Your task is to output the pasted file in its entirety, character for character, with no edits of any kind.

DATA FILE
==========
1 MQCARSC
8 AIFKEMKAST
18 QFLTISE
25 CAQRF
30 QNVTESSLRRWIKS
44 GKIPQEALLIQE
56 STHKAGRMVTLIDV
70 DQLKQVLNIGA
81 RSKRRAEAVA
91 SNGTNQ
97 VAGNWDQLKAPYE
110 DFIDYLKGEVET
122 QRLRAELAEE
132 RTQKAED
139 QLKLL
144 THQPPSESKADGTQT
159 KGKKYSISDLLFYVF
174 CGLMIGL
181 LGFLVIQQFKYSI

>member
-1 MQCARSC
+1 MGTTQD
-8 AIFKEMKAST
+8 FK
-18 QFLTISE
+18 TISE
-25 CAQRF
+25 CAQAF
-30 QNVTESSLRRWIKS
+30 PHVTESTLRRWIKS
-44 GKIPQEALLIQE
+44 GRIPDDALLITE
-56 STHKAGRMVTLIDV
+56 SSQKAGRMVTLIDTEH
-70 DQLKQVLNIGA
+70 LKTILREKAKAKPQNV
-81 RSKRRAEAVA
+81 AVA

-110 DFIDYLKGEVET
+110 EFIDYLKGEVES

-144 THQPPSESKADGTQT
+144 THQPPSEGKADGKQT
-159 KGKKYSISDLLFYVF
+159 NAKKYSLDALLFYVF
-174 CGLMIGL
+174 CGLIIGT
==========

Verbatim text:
1 MQCARSC
8 AIFKEMKAST
18 QFLTISE
25 CAQRF
30 QNVTESSLRRWIKS
44 GKIPQEALLIQE
56 STHKAGRMVTLIDV
70 DQLKQVLNIGA
81 RSKRRAEAVA
91 SNGTNQ
97 VAGNWDQLKAPYE
110 DFIDYLKGEVET
122 QRLRAELAEE
132 RTQKAED
139 QLKLL
144 THQPPSESKADGTQT
159 KGKKYSISDLLFYVF
174 CGLMIGL
181 LGFLVIQQFKYSI

>member
-1 MQCARSC
+1 MGTTQD
-8 AIFKEMKAST
+8 FK
-18 QFLTISE
+18 TISE
-25 CAQRF
+25 CAQAF
-30 QNVTESSLRRWIKS
+30 PHVTESTLRRWIKS
-44 GKIPQEALLIQE
+44 GRIPDDALLITE
-56 STHKAGRMVTLIDV
+56 SSQKAGRMVTLIDTEH
-70 DQLKQVLNIGA
+70 LKTILREKAKAKPQNV
-81 RSKRRAEAVA
+81 AVA

-110 DFIDYLKGEVET
+110 EFIDYLKGEVES

-144 THQPPSESKADGTQT
+144 THQPPSEGKADGKQT
-159 KGKKYSISDLLFYVF
+159 NAKKYSLDALLFYVF
-174 CGLMIGL
+174 CGLIIGT